The Top Movies About High School From the Past Twenty-Five Years

February 11, 2020 · CLASSMATES FUN

Watching movies about high school often bring back your own memories of that era. True, they’re not always accurate (the characters never have a bad hair day! Or braces! And they always have such perfect style!), but they can still be entertaining. From ridiculously funny to soul-crushingly realistic, here are some of the top high school movies from the 1990’s and beyond.

Clueless (1995)
Rated PG-13

Clueless is a modern-day twist on Jane Austen’s novel Emma, with plenty of added ‘90s lingo thrown in (As if! Whatever!). Our protagonist is charismatic, popular 16-year-old Cher Horowitz (played by Alicia Silverstone), who’s the daughter of a wealthy Beverly Hills lawyer (“the scary kind”, she says). When a girl new to town (Tai, played by Brittany Murphy) starts at their school, Cher and her best friend Dion (Stacey Dash) decide to take her under their wing to boost her popularity. A young Paul Rudd plays Cher’s ex-stepbrother Josh, who’s in college studying to be a lawyer and is, to the annoyance of Cher, always hanging around the house (mostly to seek mentorship from her dad and to help with his cases). Even though parts of the movie have aged (like the large flip phones, pagers, and ‘90s clothing), the story remains entertaining, regardless of how many years have passed.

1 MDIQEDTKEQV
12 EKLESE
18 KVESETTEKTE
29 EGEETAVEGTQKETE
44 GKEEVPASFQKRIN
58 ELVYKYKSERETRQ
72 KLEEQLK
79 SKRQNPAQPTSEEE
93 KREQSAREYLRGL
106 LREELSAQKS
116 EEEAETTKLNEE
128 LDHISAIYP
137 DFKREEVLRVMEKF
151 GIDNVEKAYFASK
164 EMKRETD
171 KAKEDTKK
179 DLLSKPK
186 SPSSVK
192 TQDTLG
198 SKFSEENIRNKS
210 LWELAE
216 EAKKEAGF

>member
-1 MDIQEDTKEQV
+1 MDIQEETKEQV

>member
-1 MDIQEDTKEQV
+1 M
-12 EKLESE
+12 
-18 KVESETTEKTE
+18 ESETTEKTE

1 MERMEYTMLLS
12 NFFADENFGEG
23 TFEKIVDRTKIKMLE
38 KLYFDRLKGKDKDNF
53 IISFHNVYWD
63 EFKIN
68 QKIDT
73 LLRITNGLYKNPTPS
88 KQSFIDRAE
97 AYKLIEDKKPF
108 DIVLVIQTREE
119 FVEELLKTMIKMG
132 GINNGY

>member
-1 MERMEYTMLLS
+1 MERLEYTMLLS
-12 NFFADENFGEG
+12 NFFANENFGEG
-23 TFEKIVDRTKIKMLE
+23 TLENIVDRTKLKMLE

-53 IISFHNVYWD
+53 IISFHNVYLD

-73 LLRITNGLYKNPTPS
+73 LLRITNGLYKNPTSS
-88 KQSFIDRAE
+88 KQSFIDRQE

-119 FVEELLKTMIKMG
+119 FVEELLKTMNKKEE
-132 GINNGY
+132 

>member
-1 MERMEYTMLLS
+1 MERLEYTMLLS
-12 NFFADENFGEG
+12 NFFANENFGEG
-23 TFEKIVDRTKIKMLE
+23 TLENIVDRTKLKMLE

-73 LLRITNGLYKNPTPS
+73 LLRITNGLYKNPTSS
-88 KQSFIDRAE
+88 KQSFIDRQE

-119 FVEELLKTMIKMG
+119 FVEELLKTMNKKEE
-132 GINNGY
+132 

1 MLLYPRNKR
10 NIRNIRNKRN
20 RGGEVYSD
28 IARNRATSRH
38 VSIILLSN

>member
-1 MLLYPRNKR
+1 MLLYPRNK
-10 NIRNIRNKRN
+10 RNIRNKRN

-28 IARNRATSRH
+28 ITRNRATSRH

10 Things I Hate About You (1999)
Rated PG-13

Based on Shakespeare’s Taming of the Shrew, 10 Things I Hate About You follows sisters Kat (Julia Stiles) and Bianca Stratford (Larisa Oleynik), who live in Seattle with their overprotective single father. When new kid Cameron (Joseph Gordon-Levitt) sees Bianca at school, he instantly falls for her, but she isn’t allowed to date unless Kat does. Kat is ill-tempered and has no interest in going out, but Cameron and Bianca devise a plan to pay outcast Patrick (Heath Ledger, in one of his earliest movies) to win her over. All the characters are charming, but it’s the desperately unhip but lovable father who stands out, especially when he delivers lines like “I’m down, I’ve got the 411” and “my momma didn’t raise no fool!”

Romy and Michele’s High School Reunion (1997)
Rated R